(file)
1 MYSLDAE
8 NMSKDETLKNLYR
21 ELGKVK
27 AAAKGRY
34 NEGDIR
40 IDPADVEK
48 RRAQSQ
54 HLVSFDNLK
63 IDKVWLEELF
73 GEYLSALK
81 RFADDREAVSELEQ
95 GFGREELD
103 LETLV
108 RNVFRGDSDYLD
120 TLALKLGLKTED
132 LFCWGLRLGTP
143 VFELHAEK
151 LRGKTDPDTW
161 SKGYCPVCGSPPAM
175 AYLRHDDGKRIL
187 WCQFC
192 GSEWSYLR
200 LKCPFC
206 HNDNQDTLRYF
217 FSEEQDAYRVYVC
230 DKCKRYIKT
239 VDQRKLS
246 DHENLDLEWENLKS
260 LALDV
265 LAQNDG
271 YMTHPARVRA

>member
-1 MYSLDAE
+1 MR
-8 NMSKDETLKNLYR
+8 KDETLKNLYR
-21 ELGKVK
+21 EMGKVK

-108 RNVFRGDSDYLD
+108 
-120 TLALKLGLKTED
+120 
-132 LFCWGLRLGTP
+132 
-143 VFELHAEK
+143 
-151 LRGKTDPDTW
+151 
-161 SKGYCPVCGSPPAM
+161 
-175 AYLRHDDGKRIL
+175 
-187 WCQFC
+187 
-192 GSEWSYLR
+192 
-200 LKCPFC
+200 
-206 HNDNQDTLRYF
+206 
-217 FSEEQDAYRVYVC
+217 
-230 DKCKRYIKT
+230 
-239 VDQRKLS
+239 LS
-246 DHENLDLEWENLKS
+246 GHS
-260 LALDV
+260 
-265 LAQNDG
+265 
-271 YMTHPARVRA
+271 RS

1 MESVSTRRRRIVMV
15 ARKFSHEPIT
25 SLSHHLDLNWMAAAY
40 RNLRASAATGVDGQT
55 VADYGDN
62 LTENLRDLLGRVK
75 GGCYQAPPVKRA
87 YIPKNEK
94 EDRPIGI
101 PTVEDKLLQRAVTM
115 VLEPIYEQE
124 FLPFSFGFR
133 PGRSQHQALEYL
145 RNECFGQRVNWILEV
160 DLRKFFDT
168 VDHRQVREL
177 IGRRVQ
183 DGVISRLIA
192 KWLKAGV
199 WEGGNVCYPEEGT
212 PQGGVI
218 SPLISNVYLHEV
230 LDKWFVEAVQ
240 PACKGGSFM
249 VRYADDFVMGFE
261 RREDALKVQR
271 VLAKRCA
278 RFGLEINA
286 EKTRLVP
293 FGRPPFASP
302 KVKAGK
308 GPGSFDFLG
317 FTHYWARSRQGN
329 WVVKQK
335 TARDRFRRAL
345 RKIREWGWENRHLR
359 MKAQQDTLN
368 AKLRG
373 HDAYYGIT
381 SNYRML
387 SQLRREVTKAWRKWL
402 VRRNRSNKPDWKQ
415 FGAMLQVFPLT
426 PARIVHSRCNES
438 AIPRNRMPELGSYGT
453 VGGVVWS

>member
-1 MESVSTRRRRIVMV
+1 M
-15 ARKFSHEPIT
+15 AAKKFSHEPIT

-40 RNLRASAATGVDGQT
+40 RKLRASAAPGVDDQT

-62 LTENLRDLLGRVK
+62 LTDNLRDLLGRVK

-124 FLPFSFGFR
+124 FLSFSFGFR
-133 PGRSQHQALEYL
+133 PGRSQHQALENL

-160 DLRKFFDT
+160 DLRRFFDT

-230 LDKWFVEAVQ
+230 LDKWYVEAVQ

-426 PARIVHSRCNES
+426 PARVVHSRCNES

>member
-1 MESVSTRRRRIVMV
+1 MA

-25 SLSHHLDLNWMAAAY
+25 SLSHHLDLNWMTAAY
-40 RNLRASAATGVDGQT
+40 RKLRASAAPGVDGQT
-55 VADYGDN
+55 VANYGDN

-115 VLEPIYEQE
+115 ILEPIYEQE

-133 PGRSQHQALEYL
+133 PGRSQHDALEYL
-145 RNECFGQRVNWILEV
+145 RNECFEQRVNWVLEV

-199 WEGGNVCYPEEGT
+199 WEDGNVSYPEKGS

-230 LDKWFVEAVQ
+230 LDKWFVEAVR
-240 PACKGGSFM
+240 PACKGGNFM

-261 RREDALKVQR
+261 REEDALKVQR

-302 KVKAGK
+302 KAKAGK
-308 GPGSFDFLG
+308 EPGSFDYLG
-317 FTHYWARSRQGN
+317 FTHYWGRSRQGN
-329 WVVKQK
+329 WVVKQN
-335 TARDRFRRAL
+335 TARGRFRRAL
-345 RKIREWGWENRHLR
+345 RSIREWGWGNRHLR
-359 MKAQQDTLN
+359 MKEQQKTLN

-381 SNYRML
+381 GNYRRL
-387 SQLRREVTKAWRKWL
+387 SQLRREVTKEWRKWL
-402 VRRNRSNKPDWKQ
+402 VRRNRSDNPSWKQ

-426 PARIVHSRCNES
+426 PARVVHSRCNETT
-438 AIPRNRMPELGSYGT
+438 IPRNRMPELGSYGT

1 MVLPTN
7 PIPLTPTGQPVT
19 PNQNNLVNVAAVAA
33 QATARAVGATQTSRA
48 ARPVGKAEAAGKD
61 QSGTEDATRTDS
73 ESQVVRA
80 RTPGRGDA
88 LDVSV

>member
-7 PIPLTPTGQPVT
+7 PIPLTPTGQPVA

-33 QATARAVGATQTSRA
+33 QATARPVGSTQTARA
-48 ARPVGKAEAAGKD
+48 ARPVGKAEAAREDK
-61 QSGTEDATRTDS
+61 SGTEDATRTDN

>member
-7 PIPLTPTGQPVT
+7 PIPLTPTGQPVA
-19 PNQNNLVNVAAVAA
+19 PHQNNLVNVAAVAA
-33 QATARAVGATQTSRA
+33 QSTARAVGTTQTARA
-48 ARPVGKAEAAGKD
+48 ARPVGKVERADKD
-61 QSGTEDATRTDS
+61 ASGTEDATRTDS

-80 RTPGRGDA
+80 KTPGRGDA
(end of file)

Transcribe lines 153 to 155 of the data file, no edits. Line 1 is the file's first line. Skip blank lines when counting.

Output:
-145 RNECFGQRVNWILEV
+145 RNECFEQRVNWVLEV

-199 WEGGNVCYPEEGT